The helicopter waves revealed nothing. The wet-suit duty detective got a code in on his radio, took a sigh of relief, and turned back around. The whole spectacle was over before it began, the helicopter circled away just as a crowd of people, iphones extended, had only begun to grow.  

A false alarm.

We didn't take any more pictures in front of the water. Best leave the body discovery to Mariska Hargitay 

Zeno Mountain Farm Retreat 2017 by Amanda Crommett

Last week I participated the in inaugural "Spoonie Collective"; a retreat co-run by our team at Suffering the Silence and our lovely hosts at Zeno Mountain Farm. The retreat focused on offering a safe and productive space for those living with chronic illness and their allies to share in and to generate community.

It was a snowy, very chilly week filled with absolutely inspiring conversation and connection-making (all nestled between two MOUNTAINS!?!). I myself am not chronically ill, so in my work with STS I often feel as though the space is not mine to fill; but this lovely group of giving souls showed me how I can be a better ally, activist, and straight-up friend. I love working with Allie and STS, it's helped me develop my photographic practice so immensely but also just be a better human. The week really solidified my thought about the work we do: if one very simply offers a platform to stand on, and opportunity to be heard, people will rise up. SO powerful.

Over the week we had several workshops including one with a meditative art healer (I went IN!), a  half-day with some award winning Moth story-tellers, and some emotionally important group-sharing sessions. The week culminated in a POWERFUL moth-style story-telling evening. Again, it is so awesome that it can be so simple as asking, "hey, what's your story" of someone *especially those otherwise marginalized* to evoke great inspiring narratives. For some, really being heard is cathartic.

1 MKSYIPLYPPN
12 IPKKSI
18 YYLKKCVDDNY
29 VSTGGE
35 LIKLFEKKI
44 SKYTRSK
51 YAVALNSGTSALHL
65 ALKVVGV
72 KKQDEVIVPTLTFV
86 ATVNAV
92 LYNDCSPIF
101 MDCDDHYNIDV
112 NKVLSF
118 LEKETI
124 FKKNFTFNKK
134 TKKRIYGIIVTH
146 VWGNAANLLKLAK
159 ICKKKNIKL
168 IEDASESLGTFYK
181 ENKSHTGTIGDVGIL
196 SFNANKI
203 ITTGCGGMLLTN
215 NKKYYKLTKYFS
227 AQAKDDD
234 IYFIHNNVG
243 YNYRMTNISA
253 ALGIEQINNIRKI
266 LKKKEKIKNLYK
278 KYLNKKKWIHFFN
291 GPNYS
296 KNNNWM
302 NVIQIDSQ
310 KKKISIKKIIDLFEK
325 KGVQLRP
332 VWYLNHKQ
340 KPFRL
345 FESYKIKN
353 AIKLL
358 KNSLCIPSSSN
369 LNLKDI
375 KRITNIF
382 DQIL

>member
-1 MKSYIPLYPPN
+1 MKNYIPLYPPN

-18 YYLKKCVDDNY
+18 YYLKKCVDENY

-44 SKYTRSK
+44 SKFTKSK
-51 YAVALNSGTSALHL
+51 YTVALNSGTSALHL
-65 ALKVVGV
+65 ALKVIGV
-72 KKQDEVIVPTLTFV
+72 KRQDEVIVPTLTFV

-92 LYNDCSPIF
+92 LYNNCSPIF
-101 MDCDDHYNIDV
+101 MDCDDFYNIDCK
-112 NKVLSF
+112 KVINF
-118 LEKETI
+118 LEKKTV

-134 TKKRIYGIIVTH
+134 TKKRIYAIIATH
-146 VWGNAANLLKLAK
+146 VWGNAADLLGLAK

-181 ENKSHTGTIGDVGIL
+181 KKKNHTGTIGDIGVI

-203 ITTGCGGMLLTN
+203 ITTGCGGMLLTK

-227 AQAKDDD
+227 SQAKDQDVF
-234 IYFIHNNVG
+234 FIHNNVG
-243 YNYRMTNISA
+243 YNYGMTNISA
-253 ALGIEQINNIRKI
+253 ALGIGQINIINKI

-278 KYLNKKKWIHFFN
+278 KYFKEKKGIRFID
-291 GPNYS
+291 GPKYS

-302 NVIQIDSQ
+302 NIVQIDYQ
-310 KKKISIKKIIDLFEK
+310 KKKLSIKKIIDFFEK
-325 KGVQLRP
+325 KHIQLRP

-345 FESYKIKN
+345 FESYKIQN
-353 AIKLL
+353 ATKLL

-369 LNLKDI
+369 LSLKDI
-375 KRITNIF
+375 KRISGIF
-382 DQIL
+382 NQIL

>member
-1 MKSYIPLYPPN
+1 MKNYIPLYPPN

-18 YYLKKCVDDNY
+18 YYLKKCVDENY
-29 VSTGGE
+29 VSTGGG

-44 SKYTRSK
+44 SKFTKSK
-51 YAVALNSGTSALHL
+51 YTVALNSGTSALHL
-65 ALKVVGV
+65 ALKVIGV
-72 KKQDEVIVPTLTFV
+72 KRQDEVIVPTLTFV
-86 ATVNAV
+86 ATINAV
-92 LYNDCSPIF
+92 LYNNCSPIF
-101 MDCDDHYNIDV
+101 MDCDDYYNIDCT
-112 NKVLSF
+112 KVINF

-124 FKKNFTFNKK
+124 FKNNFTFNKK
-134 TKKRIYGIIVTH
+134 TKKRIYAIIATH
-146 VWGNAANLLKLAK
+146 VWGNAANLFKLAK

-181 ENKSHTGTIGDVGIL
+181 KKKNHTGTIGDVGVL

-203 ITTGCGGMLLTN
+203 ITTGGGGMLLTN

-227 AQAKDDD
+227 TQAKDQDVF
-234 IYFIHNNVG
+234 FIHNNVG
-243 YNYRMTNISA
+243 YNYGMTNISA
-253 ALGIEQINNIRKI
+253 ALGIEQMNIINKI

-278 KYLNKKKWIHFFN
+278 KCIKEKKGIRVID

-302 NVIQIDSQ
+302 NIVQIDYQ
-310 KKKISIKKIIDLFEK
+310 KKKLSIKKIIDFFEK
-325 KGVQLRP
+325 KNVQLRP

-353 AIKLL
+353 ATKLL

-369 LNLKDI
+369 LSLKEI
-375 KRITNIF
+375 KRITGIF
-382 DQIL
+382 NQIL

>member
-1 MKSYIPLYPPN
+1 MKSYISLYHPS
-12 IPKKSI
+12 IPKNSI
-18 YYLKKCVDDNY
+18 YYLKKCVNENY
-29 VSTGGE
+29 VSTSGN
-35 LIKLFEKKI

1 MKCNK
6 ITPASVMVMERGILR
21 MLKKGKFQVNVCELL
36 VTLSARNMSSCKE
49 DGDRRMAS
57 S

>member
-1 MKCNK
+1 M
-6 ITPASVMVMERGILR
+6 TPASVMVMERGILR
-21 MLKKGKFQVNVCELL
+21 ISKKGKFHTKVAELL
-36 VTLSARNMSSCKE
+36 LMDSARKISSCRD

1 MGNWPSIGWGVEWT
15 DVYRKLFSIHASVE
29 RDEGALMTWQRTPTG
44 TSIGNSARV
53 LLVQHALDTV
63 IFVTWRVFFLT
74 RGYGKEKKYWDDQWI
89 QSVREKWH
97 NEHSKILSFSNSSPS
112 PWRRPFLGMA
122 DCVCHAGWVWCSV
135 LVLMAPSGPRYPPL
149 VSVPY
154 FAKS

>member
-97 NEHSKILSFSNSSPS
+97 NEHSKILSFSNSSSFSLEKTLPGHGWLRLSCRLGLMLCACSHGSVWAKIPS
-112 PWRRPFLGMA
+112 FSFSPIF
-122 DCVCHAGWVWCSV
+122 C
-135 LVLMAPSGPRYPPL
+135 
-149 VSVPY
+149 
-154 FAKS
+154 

On our final day I sat down with each of the attendees and spoke with them. I've been honing in on this thing I call "meditative photography" where a subject and I sit and chat and muse and ponder before we start photos. I find it really helps people to not only be more comfortable with a big camera in their face, but also with my own understanding of who that person is. Sometimes it's really just a few words, but I find it brings out the subject's spirit, and also helps in my own creative practice.

For these photographs I asked each person "What are you leaving with and taking with you into the world". I have to laugh because in explaining this prompt I mentioned the "day four" concept I know from my time working in Episcopalian retreats. It is interesting that my time working with youth ministry and in the church feels so distant but also so entirely close to all the things I am passionate about. 

I'm always trying to come up with different ways to include words with photographs for our campaigns on STS (so over the hold up a white sign deal!!, Cara at the retreat made a good point that this trend is also dangerous in the potential for someone to photoshop in whatever words they want once it is published!). I had each person write down the word they were thinking of as I shot them and used that in the photos. It's cool because it's their own handwriting, but the even cooler thing is that I think the word would shine through without the superimposition. 

Im so excited where the next year will lead us at STS. I'm hoping next year's retreat is a bit more diverse, just as life-resetting, and even more powerful!